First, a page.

Falls are now considered a normal, predictable, law conformable part of aging.
While you’re going to fall if you ride horses, skateboard, climb, ride bikes, or much of any other active sport — ask any of us who occasionally wear knee braces- they are by no means a natural part of aging. They may be part of an active life, and they happen at times when we’re not paying attention. But they are NOT normal when they are caused by bad habits and over- medication. That is a societal and health-care issue.
So while it’s not surprising that my healthcare providers ask, it does tickle me, though, because the fall isn’t the real question. We all fall. As an athlete who does very epic sports, I get thrown from horses, fall on rocks, did a header down a concrete stair case and much, much worse. Falling in my line of work IS normal.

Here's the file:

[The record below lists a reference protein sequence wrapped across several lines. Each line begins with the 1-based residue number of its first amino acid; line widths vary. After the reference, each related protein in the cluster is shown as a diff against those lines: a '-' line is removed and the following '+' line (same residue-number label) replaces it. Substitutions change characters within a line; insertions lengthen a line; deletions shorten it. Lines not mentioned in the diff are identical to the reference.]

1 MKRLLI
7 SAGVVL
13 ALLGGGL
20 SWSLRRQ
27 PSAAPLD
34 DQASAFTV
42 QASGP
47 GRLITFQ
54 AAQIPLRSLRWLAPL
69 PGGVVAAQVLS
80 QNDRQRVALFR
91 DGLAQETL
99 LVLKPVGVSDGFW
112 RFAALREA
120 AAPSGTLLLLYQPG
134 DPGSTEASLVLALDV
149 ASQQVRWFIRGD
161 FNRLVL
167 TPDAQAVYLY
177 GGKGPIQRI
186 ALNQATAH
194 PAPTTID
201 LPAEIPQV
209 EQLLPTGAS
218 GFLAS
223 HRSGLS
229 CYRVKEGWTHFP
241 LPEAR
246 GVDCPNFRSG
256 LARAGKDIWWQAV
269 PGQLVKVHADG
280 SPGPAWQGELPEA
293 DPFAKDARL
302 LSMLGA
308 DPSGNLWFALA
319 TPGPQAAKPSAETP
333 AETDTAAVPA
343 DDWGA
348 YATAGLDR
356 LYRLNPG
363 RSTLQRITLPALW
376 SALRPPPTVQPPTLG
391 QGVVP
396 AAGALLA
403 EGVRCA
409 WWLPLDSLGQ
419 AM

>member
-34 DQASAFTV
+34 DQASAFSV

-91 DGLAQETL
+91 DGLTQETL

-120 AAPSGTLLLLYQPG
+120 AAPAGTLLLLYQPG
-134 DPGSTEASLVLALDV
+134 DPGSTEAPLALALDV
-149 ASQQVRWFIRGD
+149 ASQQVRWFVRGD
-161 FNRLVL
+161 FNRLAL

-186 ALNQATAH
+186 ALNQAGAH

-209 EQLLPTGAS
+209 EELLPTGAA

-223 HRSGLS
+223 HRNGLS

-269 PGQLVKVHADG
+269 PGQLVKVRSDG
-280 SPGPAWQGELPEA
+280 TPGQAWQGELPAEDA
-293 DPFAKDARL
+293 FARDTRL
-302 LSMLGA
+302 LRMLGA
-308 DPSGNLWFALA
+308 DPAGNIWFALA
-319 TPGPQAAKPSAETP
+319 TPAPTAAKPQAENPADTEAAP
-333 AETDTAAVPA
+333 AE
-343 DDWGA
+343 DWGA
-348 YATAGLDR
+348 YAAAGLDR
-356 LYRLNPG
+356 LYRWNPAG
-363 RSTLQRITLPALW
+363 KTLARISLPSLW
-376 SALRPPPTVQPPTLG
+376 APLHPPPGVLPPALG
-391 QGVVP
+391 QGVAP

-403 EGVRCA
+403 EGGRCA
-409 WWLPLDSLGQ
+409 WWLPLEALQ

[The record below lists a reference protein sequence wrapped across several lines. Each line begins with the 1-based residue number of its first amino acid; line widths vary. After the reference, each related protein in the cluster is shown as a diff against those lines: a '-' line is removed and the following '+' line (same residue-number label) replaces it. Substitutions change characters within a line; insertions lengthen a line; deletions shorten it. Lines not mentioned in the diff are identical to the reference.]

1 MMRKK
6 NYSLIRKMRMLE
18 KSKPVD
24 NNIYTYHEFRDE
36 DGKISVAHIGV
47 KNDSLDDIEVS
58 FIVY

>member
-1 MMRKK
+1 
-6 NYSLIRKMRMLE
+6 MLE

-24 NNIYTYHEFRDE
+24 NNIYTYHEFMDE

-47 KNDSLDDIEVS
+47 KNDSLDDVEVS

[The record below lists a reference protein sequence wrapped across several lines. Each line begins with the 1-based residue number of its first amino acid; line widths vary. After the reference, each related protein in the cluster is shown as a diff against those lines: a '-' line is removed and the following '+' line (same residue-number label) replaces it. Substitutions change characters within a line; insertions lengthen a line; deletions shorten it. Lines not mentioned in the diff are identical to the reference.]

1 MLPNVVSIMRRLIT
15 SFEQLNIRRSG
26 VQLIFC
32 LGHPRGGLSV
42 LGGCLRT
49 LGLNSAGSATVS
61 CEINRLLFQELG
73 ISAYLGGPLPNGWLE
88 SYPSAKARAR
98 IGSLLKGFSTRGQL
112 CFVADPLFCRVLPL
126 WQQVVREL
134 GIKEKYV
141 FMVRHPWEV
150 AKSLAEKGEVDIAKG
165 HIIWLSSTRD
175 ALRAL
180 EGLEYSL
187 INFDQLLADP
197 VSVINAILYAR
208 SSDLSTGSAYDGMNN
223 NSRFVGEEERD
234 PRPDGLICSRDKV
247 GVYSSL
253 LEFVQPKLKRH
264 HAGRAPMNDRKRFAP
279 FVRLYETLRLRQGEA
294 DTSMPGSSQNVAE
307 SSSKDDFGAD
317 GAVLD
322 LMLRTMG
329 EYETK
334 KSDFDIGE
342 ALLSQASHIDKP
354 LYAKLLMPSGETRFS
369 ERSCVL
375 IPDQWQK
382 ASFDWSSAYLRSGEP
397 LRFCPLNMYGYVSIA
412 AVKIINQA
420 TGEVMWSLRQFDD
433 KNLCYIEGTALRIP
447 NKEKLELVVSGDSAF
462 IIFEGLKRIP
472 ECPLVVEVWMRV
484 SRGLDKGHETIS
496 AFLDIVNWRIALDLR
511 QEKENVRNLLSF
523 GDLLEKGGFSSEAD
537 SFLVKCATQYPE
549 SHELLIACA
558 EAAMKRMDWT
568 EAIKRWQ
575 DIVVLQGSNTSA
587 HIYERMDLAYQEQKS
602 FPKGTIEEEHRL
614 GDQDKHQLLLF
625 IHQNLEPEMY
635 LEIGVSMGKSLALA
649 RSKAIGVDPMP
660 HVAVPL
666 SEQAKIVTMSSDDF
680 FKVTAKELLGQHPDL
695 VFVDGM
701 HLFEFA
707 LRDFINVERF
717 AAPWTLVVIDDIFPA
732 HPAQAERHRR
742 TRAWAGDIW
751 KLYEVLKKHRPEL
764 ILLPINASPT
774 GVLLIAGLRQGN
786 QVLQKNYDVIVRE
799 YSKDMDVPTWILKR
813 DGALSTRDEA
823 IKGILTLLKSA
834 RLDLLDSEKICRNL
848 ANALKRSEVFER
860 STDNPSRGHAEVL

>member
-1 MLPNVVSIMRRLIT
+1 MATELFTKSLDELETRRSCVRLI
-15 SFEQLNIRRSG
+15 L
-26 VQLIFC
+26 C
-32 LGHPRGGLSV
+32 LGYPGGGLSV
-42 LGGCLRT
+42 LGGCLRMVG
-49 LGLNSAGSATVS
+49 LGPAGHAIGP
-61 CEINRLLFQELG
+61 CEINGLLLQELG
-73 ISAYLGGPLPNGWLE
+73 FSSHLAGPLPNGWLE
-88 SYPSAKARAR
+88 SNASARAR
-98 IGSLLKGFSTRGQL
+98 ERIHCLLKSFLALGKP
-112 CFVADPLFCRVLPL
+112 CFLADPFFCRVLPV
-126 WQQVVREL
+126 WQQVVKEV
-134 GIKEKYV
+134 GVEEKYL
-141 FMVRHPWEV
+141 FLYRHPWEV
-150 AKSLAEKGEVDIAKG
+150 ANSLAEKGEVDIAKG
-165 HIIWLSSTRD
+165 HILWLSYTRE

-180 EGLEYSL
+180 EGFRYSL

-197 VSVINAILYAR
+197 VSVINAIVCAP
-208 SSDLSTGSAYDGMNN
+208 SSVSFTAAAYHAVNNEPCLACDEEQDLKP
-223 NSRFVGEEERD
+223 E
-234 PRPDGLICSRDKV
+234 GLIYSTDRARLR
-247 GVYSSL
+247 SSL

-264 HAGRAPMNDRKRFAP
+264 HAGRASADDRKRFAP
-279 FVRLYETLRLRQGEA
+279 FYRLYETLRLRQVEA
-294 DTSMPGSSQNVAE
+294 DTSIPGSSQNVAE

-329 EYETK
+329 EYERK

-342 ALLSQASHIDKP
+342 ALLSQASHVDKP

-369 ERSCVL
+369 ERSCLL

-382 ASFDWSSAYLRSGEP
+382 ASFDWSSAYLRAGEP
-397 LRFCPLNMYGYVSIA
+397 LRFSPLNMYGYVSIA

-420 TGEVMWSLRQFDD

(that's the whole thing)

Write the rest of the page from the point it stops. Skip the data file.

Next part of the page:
However every single time I leap right back up. I got back up right away even when one horse threw me at the full gallop in Kazakhstan and broke my back in four places. I was standing with a circle of people around me doing yoga moves to see what hurt. It wasn’t until I got on the horse again that I realized I couldn’t turn sideways in either direction, and got back down.
Very, very slowly.
A year later I was riding again in preparation for Madagascar, where my horse, happily, was quite content to allow me to stay aboard at the gallop. Most folks would be crippled from such a fall. I was just annoyed that I couldn’t finish the trip with my group. However I did score a charter flight from Ust to Dubai, my own personal doctor, and one heck of a view out the window the whole way. I don’t recommend it, though, it’s hard to turn to look out the window with eight small pieces of spine floating merrily around your back.
But I digress.
Of course I fall. Usually it’s something stupid, not a drug-induced stupor. After climbing Mt. Kenya, the next morning I woke up in my ice-rimed tent, full of piss and vinegar. I could hear the guys having coffee in the mess tent. I leapt out of my tent and cut a tight corner, eager for my cuppa hot Joe.
And promptly got myself clotheslined by a tight, nearly-invisible guy wire holding down my tent fly.
I did a somersault, landed on my left shoulder, rolled right up and kept right on walking, laughing my butt off. My guides were in hysterics.